The law looks okay to me, as long as the terms are being used in the way that they generally are the legal field in regards to harassment or civil charges for infliction of emotional distress. The sort of behavior that is generally considered legally actionable emotional distress does not include general offensive political speech. In the legal field, the term emotional distress has built into it that the action which caused it must be “extreme and outrageous” and (in the words of the Kansas Supreme court) “outrageous to the point that it goes beyond the bounds of decency and is utterly intolerable in a civilized society” (Roberts v. Saylor 637 P.2d 1175 (Kansas 1981). Lawyers are going to read a fairly high standard into that, and statutes are written for lawyers, not everyone else. The only way I can see this running into trouble is that it allows negligent or true statements against public figures to count, and the Supreme court has generally required that statements be false and at least reckless, false, and to have been done with “actual malice” for public figures to collect emotional distress damages (see Hustler Magazine v. Falwell, 485 U.S. 46 (1988) – this case involved a joke printed in the magazine which stated Falwell had incestuous sex with his mother in an outhouse). Really though, as long as the prosecutors in Tennesee don’t start playing fast and loose with the way these terms traditionally are used, the law should be okay-and so should cartoons of Muhammed.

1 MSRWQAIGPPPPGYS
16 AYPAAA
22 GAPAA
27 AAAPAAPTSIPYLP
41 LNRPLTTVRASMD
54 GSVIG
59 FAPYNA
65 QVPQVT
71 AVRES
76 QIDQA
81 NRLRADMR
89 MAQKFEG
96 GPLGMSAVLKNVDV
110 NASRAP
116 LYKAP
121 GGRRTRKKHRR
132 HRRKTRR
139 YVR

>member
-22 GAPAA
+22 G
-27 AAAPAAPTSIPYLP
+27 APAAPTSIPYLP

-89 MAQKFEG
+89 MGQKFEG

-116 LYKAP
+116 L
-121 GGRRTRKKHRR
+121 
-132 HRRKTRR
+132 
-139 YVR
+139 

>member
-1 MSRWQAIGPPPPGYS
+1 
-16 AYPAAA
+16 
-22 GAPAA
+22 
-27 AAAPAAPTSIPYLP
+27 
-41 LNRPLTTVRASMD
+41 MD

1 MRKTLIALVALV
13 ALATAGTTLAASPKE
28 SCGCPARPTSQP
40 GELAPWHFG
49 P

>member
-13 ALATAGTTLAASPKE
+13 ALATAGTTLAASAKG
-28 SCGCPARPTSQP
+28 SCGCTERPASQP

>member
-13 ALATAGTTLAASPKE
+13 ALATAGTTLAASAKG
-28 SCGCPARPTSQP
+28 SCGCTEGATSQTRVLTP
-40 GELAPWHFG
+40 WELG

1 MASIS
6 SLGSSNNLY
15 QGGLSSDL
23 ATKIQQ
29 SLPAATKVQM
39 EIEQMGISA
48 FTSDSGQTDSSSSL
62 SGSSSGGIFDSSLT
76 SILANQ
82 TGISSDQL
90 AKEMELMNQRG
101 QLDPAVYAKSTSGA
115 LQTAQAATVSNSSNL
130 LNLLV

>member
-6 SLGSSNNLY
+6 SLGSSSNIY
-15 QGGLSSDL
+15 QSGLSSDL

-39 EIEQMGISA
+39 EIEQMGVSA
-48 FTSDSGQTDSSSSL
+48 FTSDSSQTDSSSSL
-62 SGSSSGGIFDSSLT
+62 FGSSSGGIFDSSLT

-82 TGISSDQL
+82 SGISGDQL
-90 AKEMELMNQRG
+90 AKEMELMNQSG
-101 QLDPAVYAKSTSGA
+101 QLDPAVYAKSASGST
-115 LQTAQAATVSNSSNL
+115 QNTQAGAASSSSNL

I suspect that this is the same language used in the harassment statute already and the amendment merely includes electronic contact/publication within its harassment rules. Again, it looks like you should be okay as long as you don’t use the internet to harass people.

  • Rich Wilson

    Like cat said (or, if you scroll up a bit, you’ll find a guy named Rich Wilson posted a link to the actual original law.

    California has:

    “Harassment” is unlawful violence, a credible threat of violence, or a knowing and willful course of conduct directed at a specific person that seriously alarms, annoys, or harasses the person, and that serves no legitimate purpose. The course of conduct must be such as would cause a reasonable person to suffer substantial emotional distress, and must actually cause substantial emotional distress to the petitioner.